The larger significance of this Redskins home opener will come into full view not because of what will be said about Griffin but rather what finally can’t be said anymore of the most important position on the field in Washington:
When are we going to get a real quarterback?
From the fading stars of Mark Brunell and Donovan McNabb to the young and disoriented careers of Patrick Ramsey and Jason Campbell to the forever-changing offensive coordinators — from Danny Wuerffel, Tony Banks, Kent Graham, Shane Matthews, Tim Hasselbeck to Rex to Beck and back to Rex again — who among the fan base hasn’t used that line over and over for more than a decade?
When are we going to get a real quarterback?
Just like that, a well-worn phrase gone from the Redskins’ lexicon. Griffin brings unpredictability and excitement to almost every down, instantly rewarding the faith of Shanahan’s bold gamble, wildly exceeding expectations out of the gate.
Wouldn’t it be ironic, then, if the defense, for so many years the bedrock of any success the Redskins mustered, became the Achilles’ heel that Griffin and his high-octane offense was charged with bailing out?
The Redskins, hurting on the other side of the ball, have surrendered an average of 31.8 points and 384 yards in their last seven games, including the last five of 2011. They have kept just two of those seven teams under 350 yards. Meanwhile, Griffin has emerged in a blink. He’s the top producer among NFL fantasy quarterbacks because of what he’s done in a reality league.
Everything he does, in-game and postgame, elicits headlines. Two weeks ago came the inception of “Griffining,” the unrehearsed pose of Griffin sitting up, legs spread out, index fingers pointed toward the heavens, after an 88-yard touchdown to Pierre Garcon against the Saints. This week, “Gripen-ing,” his comments equating some of the Rams to essentially “dirty” cheap-shot artists.
Leatherheads like Warren Sapp and Lomas Brown, now safely embedded in a TV studio, questioned the temerity of a youngster popping off about any kind of contact. “It’s not the Big 12,” St. Louis running back Steven Jackson said. The equivalent of “Shut your mouth, rookie” could be extrapolated from many veterans. After all, isn’t RGIII the one who came up with “No pressure, no diamonds?”
Big picture, though: Amid the bulletin-board fodder, the kid planted a seed; keep those big paws off the merchandise. To his team and the league, Griffin is too valuable.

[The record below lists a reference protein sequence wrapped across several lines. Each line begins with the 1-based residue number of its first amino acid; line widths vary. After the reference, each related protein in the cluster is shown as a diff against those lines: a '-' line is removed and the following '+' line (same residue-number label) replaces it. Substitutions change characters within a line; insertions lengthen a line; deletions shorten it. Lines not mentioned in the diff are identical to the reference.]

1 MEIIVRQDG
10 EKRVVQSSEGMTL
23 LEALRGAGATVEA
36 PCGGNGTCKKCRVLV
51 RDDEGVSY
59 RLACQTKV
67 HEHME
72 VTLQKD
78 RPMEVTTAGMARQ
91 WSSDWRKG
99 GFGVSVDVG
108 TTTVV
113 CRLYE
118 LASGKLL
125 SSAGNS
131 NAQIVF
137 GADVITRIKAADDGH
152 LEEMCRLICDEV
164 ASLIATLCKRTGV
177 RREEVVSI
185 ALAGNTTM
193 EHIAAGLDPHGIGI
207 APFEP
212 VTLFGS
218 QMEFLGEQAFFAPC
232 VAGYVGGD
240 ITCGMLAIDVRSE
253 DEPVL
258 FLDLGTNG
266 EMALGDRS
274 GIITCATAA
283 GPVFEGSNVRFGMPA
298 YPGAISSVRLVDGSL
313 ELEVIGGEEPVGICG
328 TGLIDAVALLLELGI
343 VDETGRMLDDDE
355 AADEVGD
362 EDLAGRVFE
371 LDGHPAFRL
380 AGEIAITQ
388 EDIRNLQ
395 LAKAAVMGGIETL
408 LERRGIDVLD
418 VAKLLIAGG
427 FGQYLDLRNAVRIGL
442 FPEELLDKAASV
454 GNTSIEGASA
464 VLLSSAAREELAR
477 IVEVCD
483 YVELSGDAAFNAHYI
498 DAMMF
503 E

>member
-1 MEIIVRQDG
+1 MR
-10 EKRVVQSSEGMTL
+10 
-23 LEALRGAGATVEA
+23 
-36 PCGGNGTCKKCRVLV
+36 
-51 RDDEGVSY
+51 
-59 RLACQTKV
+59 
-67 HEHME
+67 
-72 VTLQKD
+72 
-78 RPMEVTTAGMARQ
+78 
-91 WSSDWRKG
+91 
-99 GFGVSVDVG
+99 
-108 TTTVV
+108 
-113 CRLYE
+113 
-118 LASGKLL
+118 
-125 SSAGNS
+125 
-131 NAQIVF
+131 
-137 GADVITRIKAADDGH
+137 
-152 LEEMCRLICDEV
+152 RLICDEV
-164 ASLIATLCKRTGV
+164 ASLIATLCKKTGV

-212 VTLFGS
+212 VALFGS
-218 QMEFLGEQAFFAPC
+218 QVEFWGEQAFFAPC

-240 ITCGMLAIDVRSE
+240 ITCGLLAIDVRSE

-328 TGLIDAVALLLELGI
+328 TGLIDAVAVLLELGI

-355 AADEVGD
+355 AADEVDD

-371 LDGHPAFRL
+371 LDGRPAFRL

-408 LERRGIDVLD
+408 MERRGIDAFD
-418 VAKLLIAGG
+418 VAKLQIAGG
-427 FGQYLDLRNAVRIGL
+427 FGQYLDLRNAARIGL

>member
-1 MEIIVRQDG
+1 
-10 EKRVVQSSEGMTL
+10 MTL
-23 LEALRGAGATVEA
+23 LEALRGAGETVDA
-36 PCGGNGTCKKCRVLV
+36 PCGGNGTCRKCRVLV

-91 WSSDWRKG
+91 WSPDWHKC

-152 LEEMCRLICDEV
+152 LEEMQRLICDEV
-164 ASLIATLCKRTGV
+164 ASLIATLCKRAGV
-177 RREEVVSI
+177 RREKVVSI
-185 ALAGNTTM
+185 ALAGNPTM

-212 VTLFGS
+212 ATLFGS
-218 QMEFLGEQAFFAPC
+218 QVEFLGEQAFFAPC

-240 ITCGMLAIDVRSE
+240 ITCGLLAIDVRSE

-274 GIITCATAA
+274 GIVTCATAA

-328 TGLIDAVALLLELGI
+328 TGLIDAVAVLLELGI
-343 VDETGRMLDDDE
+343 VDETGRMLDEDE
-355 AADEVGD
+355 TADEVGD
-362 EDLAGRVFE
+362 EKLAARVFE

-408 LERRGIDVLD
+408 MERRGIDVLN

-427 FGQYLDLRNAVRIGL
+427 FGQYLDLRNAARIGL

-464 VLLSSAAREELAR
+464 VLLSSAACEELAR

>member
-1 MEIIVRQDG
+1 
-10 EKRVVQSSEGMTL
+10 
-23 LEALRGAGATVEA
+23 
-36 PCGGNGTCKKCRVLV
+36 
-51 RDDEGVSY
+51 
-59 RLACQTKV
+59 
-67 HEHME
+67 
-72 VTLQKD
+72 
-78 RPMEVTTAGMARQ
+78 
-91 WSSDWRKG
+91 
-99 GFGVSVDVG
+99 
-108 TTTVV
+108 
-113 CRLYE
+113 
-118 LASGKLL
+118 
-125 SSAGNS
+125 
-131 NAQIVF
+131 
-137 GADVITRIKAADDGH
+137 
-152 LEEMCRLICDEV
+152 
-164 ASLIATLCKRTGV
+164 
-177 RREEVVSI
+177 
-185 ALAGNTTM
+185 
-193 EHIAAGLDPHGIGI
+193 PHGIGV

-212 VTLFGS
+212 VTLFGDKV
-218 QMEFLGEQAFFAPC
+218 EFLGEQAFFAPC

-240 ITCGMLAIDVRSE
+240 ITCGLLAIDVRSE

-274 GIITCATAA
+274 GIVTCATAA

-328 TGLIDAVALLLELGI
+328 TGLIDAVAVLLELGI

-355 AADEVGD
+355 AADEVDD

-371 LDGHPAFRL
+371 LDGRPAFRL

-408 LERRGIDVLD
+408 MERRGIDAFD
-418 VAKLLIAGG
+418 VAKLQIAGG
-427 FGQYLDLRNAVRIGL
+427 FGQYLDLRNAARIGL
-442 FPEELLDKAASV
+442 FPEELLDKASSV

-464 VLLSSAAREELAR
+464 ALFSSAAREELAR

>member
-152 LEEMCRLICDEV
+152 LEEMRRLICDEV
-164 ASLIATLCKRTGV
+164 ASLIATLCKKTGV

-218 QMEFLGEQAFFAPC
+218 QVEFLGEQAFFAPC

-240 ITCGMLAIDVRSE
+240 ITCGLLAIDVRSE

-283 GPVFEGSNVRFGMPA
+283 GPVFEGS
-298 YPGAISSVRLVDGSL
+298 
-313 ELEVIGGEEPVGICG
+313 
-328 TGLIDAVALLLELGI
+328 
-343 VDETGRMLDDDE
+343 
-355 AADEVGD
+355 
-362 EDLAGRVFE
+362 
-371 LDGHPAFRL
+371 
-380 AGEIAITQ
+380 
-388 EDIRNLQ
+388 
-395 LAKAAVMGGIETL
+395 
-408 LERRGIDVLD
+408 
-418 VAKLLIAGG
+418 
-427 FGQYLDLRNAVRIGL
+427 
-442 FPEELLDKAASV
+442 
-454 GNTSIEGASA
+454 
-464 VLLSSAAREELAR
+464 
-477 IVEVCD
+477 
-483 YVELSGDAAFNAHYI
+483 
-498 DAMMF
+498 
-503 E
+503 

Indeed, the more he hits the ground, the more you understood why Shanahan kept him in cellophane wrap in the preseason. Without RGIII, there is no talk of victory.
Even if this year’s prospects dimmed when Brian Orakpo and Adam Carriker were lost for the season after suffering injuries last Sunday against the Rams, it’s already clear that Griffin has to stay on the field for the Redskins to be a bona fide playoff contender.
More than perhaps just a few established quarterbacks in the league, Griffin’s teammates on both sides of the ball need to have his back to get where they want to go.
Look, I don’t know if Griffin can become the first rookie quarterback drafted in the first two picks to lead an NFL team to a winning record, which is a pretty sobering stat. I do know that Washington finally has a seat at the table. Provided Griffin grows and doesn’t become Shanahan’s most prolific ballcarrier, this franchise is part of the NFL conversation for the next five years and beyond.
In two aesthetically appealing games by a 22-year-old with old-soul poise and perspective, all Griffin has done is perform theater — now-you-got-him-now-you-don’t runs off broken plays, beautiful spirals like the one Leonard Hankerson caught in stride behind the defense for a 68-yard touchdown last week in the loss at St. Louis.
What’s more, he doesn’t treat the red zone, inside the 20-yard line, as if there is an impenetrable force field several yards behind the goal line. That was the problem of so many of his predecessors. When Griffin gets close with the ball, he smells it and scores.
So much uncertainty abounds in so many NFL cities today over the future of young quarterbacks drafted the past couple of years. Yes, Andrew Luck and Cam Newton look like the goods. But no one really knows whether Christian Ponder, Ryan Tannehill, Blaine Gabbert, Brandon Weeden or Jake Locker have the requisite skills and smarts to become perennial Pro Bowlers and eventually lead their teams to Super Bowls. No one knows at the moment, of course, if Griffin can be that guy. But in two games he looks ahead of almost every young quarterback drafted a year ahead of him and at the top of his own class.
For a franchise that has been basically playing the “Whack-a-Mole” game and missing every time the quarterback position has popped up, Washington finally hit the mark and found its long-term solution.
And from a guy who once thought the Redskins had given up too much to acquire Griffin — who wrongly looked at the wreckage of Daniel Snyder’s past and assumed RGIII was merely the new bike in the toy store window the Redskins had to have, the way the owner had to have Albert Haynesworth and every other free agent or draft bust — I’m happy to admit I was wrong.
Robert Griffin III is not too good to be true. But two games in, he’s damn close. Hours before the 2012 home opener, when was the last time anyone said that about a Washington quarterback?
For previous columns by Mike Wise, visit washingtonpost.com/wise.